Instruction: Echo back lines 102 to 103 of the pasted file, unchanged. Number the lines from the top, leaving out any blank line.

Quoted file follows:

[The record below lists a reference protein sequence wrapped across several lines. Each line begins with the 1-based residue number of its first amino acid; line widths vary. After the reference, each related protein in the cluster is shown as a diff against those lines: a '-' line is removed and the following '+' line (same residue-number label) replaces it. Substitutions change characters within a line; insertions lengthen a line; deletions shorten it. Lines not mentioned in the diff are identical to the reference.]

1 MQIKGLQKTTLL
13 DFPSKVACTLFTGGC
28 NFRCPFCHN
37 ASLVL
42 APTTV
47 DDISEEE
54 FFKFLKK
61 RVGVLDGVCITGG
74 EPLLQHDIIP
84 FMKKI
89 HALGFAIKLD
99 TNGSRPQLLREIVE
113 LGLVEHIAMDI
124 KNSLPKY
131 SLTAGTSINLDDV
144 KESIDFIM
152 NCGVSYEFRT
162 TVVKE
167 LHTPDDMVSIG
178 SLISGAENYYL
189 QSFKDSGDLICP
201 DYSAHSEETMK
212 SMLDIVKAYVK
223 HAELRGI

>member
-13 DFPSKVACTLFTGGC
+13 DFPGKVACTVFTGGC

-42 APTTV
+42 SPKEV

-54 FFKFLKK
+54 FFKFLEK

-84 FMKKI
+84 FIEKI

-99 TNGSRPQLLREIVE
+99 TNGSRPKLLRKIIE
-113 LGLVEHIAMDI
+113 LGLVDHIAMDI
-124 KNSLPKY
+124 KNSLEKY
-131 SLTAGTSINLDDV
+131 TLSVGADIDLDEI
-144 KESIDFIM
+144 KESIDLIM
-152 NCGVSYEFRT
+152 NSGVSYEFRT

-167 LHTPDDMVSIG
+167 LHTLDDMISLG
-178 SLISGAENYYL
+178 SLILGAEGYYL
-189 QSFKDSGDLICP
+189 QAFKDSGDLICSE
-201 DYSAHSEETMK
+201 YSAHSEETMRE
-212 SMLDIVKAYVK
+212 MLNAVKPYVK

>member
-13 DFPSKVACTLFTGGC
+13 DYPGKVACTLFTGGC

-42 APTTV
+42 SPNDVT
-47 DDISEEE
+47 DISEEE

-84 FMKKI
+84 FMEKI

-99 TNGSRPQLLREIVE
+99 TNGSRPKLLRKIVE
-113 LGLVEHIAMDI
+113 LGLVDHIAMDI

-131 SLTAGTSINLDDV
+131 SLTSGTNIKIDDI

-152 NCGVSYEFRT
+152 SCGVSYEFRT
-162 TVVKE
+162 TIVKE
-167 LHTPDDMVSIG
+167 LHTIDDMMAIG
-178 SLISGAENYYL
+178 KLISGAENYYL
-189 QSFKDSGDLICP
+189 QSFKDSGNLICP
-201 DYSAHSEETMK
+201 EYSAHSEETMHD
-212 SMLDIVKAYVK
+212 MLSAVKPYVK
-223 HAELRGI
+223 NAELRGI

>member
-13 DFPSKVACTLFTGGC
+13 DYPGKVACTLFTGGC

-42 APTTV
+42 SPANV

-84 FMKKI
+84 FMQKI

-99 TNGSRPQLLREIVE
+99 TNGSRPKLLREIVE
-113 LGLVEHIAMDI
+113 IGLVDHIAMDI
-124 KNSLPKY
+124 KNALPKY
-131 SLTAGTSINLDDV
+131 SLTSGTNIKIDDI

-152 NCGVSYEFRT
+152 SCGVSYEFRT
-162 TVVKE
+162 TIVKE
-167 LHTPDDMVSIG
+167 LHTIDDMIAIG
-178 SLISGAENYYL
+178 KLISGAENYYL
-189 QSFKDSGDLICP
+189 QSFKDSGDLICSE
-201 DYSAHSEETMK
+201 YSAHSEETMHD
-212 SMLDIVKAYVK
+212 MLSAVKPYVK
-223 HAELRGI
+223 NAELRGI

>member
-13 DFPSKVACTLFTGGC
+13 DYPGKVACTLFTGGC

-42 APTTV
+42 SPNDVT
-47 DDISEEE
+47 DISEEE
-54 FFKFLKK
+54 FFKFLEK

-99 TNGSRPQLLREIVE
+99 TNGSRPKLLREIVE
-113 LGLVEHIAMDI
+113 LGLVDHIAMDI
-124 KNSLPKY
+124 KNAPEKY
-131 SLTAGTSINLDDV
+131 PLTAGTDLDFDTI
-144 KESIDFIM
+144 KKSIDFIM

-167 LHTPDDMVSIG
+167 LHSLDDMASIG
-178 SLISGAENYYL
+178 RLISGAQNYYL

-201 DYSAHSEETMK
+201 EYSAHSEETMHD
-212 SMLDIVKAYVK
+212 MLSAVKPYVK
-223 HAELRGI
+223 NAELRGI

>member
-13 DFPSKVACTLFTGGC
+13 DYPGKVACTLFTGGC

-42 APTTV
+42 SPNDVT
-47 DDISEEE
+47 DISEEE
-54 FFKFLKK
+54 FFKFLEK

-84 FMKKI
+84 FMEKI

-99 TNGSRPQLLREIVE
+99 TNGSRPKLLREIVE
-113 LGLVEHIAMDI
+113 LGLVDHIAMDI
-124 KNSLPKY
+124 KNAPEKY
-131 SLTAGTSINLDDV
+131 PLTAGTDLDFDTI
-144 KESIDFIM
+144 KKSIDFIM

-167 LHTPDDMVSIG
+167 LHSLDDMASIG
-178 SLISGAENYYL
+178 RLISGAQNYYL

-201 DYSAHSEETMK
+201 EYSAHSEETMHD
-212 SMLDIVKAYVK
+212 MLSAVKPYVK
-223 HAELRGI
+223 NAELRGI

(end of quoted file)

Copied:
+131 SLTSGTNIKIDDI

-152 NCGVSYEFRT